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Pollen-Stigma Interaction in the Leguminosae: the Organization of the Stigma in Trifolium pratense L.
Annals of Botany
, 1983. V. 51. No. 5. P. 571–583
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Oxford University Press · firstname.lastname@example.org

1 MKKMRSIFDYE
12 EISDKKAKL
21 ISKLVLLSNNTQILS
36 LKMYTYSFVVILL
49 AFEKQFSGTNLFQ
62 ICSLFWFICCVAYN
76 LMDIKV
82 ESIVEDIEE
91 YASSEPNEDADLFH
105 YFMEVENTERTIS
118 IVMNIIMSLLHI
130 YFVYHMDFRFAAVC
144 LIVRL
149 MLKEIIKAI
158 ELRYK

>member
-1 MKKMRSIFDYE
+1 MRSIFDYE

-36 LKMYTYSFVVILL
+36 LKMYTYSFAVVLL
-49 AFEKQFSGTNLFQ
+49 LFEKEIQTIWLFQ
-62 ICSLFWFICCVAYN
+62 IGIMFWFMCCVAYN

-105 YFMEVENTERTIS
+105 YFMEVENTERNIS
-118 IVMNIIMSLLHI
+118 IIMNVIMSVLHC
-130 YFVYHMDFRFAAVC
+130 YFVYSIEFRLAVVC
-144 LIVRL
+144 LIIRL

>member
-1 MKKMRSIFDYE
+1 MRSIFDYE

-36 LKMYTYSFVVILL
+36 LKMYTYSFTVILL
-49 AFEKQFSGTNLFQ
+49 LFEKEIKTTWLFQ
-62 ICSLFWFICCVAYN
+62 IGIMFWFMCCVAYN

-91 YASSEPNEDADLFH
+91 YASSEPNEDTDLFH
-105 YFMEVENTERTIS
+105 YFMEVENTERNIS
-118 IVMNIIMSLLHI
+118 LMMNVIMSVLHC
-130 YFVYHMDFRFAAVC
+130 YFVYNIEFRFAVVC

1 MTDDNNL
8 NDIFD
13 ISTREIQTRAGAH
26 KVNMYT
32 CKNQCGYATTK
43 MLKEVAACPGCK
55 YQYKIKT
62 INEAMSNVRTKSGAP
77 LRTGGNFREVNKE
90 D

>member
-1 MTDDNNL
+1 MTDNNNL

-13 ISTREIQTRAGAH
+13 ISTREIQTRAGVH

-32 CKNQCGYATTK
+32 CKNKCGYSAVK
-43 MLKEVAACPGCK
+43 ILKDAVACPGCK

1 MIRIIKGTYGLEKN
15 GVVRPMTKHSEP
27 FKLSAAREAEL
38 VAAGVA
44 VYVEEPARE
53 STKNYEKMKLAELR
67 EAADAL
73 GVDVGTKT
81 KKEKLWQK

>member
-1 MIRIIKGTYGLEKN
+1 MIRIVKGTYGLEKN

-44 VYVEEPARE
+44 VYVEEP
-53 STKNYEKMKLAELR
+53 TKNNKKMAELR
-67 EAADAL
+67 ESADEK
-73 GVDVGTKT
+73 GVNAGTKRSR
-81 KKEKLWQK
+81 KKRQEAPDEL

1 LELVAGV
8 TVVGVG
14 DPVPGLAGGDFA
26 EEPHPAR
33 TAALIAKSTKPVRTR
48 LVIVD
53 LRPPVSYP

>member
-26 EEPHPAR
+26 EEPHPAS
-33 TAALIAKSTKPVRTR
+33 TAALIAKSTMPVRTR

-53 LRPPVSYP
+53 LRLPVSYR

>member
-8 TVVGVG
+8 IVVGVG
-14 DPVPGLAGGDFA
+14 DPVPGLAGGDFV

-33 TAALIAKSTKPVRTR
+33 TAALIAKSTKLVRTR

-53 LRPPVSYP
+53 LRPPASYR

The intact stigma of Trifolium pratense possesses a smooth receptive surface fringed by a few ranks of brush hairs. This surface is ensheathed by a thin (75–100 nm) but highly impermeable cuticle, which encloses four to five ranks of secretory cells immersed in their secretory products. Experimental single-grain pollinations show that pollen cannot become hydrated or germinate on the intact surface. The cuticle is ruptured when the flower is tripped; the secretion is released, and captured pollen-self or cross-can then germinate. As in other papilionoid Leguminosae, this mechanism provides a guard against premature selling. The secretory cells are elongated; they remain in communication through persistent pit-fields as the intercellular spaces fill with secretion product. The secretion forms a lipid-rich emulsion, with a mucilaginous aqueous phase which reacts cytochemically for protein and carbohydrate and has esterase activity. During the early development of the stigma head, the cells possess a fine-structure appropriate to their secretory function, with abundant ribosomal and smooth endoplasmic reticulum, stratified or in the form of ramifying and anastomosing tubules, numerous mitochondria and a well developed Golgi system. Lipid globuli, partly invested in endoplasmic reticulum, are abundant in the young cells, but there is as yet no indication of how the lipid is transferred to the intercellular spaces during the secretory period. As the stigma matures, the secretory cells become moribund.